But Superorder claims that it’s more thoughtful in its approach to creating virtual kitchens than its competitors. For one, the platform uses generative AI to create menus and photos for each virtual restaurant listing, similar to tools offered by restaurant tech startups Swipeby and Lunchbox. Data from Grubhub reveals that restaurants with pictures for their menu items receive at least 70% more orders and 65% higher sales than those without pictures.
Of course, one wonders how closely the AI-generated images resemble the actual menu items. Gross inaccuracies could land restaurants on the hook for lawsuits over false advertising. But Poddar brushes these concerns aside, pitching Superorder’s generative AI as a way for restaurants to provide images “close to” real food visuals without avoid having to hire a professional food photographer.
“Our competitors use the same brand across hundreds of restaurants, creating a ‘one-to-hundreds’ relationship — preventing restaurants from controlling the brand’s quality, image and relationship with their customers,” Poddar said. “With Superorder, restaurants can build a website through a search-based interface by typing in a query like ‘Build me a website for an Italian restaurant in New York’ and picking a design template. And they can create compelling food imagery assets and craft well-written, creative menu descriptions and item names with a simple click.”
“Well-written” and “creative” is up for debate, too, given generative AI’s obvious rhetorical limitations. I’d worry about accuracy; after all, generative AI has a tendency to invent facts.
Somewhat concerningly, it’s also not clear what’s powering Superorder’s generative AI features — i.e. whether the AI models were developed in-house or using a third-party API. The former could be more error-prone; we’ve asked Superorder for clarification.
But other aspects of Superorder’s platform seem unequivocally useful, like an order management module that consolidates orders from all third-party delivery platforms into a single pane of glass. Superorder also synchronizes menus across platforms while optimizing menu item prices for conversion rates and sales, automatically reconciling sales, tax, commission, marketing and fees across platforms to identify (and hopefully not introduce new) errors.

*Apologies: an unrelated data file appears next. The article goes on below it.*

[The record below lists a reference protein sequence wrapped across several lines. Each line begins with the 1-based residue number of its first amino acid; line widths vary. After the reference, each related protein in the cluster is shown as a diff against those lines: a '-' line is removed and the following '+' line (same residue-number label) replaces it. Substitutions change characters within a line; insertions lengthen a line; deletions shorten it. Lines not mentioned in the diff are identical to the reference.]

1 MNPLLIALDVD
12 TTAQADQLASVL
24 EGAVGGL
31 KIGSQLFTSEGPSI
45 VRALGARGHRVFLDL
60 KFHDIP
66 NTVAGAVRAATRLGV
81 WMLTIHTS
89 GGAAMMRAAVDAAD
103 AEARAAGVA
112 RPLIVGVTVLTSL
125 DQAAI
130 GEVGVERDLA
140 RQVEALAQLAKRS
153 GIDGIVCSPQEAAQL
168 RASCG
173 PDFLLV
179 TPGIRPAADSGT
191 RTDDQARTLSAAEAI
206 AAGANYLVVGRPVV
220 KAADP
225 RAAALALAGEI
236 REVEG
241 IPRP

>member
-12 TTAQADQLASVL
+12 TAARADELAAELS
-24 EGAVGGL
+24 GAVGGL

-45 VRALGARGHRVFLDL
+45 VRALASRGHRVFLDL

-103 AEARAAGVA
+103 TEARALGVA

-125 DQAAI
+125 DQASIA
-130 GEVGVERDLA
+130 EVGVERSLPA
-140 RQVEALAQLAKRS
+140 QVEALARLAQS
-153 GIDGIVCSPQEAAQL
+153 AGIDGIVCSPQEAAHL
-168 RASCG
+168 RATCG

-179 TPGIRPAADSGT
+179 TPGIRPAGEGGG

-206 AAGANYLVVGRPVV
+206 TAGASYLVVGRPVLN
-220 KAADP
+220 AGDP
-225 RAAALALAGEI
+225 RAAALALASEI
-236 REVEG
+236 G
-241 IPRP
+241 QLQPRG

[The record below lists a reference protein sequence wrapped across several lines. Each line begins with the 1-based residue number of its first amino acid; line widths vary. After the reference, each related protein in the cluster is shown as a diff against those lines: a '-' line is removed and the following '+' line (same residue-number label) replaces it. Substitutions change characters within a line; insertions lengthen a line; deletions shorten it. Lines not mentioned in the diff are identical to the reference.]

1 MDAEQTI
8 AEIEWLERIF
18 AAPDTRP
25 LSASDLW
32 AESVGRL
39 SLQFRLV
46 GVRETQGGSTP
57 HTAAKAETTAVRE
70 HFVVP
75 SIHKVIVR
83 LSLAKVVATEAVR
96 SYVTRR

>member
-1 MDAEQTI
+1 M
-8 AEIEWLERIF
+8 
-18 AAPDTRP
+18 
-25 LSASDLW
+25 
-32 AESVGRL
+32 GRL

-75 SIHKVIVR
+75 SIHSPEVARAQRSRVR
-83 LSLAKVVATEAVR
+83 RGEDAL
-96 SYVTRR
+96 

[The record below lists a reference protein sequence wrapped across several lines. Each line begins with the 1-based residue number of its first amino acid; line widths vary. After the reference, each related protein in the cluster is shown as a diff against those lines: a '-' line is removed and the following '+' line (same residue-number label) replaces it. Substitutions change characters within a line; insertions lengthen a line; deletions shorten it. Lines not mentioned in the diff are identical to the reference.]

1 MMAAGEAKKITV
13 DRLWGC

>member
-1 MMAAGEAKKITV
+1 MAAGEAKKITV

Superorder clearly has its fingers in lots of pies — and competes with lots of startups as a result. Poddar sees Nextbit, Virtual Dining Concepts and Ordermark as Superorder’s main rivals, but one could argue that the firm also goes head to head with ghost kitchen companies including MadEats, CloudEats and Lunchbox — at least on the digital asset management side.
But New York City-based Superorder is slowly but surely growing since emerging from Y Combinator’s Summer 2019 cohort. With a staff of about 70 people, it now operates in over 180 cities across the U.S. with more than 1,500 restaurant customers and has facilitated around 1.5 million orders to date.
There’s lots of money in the market besides — more than enough to go around, one would presume. A recent report estimates that the market for online food delivery will grow from $160 billion in 2022 to $483 billion by 2032.
Poddar says that the plan is to use Superorder’s new round of funding to expand the company’s operations, sales and engineering teams.
“In addition to scaling customers, we will also expand our product offering to become the full off-premise operating system for restaurants,” Poddar said. “We’re working on expanding further into the restaurant software stack and become the all-in-one software platform that gives restaurants the tools needed to drive profitability from delivery and takeout.”